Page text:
If there’d been VHF in the 19-teens, there would have been a big radio interference problem – from light bulbs.
We know this because we’re getting RF noise from some of the new vintage-style bulbs that are in production these days. There’s evidence that Rustika brand ones, for example, are accidental Barkhausen-Kurz oscillators.
So says Dr David Lauder, in an absolutely fascinating article in this month’s RadCom,1 the publication of the Radio Society of Great Britain.
Modern bulbs – the ordinary kind – don’t do this. But the Edison ones, the only ones in use before 1913, did. Their tungsten filaments emitted electrons thermionically, as from a cathode; some of the supporting wires inside the bulb could function as anodes. Presto! You had a houseful of vacuum tube diodes! ‘If the bulb was powered by DC mains,’ explains Dr Lauder, ‘the oscillation would be a coherent carrier’.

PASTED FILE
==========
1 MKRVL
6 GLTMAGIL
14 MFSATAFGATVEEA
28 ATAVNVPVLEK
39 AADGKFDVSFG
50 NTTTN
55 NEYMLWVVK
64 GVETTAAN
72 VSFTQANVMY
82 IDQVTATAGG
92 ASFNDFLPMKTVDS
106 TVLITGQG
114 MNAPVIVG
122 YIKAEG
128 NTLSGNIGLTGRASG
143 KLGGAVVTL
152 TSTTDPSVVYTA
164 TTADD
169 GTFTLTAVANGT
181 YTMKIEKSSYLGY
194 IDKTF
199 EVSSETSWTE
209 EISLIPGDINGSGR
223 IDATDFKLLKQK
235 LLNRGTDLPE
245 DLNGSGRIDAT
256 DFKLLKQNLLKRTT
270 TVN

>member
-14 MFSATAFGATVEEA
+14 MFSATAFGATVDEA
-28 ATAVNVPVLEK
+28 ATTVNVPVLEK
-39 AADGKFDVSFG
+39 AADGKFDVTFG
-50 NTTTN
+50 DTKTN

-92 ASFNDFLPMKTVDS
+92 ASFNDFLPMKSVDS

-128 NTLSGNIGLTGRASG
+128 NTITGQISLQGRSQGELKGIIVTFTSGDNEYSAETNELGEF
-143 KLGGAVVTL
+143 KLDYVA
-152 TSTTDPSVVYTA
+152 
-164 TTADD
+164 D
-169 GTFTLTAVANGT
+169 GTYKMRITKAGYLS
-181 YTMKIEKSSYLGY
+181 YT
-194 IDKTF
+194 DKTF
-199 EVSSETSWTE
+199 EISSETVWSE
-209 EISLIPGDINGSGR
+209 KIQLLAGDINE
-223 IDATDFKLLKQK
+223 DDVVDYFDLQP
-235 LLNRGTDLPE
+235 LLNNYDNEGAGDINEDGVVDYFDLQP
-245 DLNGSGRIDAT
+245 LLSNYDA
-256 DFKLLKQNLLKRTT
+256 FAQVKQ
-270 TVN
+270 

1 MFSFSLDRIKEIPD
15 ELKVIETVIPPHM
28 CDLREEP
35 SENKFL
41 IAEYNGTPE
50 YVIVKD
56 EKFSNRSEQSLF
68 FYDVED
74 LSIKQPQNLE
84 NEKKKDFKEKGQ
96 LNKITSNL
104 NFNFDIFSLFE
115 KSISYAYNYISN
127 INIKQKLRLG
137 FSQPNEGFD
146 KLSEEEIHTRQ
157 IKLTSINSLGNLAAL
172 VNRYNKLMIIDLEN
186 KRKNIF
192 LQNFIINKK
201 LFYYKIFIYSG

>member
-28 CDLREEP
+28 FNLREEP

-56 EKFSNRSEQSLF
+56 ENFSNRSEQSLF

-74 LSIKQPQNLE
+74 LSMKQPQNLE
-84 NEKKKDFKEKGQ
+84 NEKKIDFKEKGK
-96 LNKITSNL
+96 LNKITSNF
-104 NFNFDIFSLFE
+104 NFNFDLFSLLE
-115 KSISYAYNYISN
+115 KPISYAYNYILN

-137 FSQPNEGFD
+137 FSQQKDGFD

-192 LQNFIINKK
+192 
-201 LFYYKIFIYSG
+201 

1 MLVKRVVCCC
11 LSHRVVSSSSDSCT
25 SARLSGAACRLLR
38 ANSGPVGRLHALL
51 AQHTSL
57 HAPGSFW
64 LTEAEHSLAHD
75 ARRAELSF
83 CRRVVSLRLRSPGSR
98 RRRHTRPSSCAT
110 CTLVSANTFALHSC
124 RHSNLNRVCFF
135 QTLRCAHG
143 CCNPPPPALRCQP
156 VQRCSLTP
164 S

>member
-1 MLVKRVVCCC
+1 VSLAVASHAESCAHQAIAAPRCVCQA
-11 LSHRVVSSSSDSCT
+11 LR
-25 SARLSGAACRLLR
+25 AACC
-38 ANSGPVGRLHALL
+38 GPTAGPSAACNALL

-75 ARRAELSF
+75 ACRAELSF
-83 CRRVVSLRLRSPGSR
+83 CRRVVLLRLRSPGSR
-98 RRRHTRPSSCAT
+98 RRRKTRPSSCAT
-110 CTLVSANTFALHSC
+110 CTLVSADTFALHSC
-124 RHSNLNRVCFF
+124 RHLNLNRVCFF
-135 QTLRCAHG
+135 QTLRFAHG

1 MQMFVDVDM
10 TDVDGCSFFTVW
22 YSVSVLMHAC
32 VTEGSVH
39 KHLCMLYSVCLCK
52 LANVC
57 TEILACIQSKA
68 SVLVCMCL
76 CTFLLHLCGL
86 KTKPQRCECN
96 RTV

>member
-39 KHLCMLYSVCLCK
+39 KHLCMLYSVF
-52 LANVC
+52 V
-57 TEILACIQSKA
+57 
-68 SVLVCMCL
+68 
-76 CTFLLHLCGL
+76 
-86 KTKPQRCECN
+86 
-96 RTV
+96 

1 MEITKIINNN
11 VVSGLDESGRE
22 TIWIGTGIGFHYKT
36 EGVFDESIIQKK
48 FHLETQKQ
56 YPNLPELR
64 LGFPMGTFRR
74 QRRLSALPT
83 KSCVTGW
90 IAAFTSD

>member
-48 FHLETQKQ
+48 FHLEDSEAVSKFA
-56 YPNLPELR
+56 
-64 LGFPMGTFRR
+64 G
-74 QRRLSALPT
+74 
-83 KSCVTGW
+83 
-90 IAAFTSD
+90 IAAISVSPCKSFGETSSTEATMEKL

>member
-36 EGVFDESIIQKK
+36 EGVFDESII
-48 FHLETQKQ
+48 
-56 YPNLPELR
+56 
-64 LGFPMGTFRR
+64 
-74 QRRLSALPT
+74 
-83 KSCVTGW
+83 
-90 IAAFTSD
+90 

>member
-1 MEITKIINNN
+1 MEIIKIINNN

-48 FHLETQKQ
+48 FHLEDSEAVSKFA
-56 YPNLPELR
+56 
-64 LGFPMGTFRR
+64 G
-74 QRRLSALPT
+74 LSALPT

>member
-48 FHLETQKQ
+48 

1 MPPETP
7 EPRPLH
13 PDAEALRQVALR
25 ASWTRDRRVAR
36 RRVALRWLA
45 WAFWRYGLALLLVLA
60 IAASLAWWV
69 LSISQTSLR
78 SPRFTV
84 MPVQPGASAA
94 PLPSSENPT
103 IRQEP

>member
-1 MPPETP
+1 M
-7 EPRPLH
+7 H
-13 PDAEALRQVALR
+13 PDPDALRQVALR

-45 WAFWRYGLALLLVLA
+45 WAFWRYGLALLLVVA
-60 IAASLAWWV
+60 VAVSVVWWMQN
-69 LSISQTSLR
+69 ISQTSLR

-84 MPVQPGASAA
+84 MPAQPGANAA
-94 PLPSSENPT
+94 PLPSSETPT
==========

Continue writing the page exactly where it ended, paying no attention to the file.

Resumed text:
Sure enough, this is what some of the modern retro bulbs do, and they generate what amounts to wideband FM with sidebands smack in the middle of aviation radio, right next to the 2-meter amateur band.
Apparently, Edison bulb interference did become a problem eventually, that endured into the 1950s, when the last of the bulbs burned out. Typically, it was television interference between 41 and 68 mHz.
1 August 2020, Volume 96, Number 8, pp. 74-5.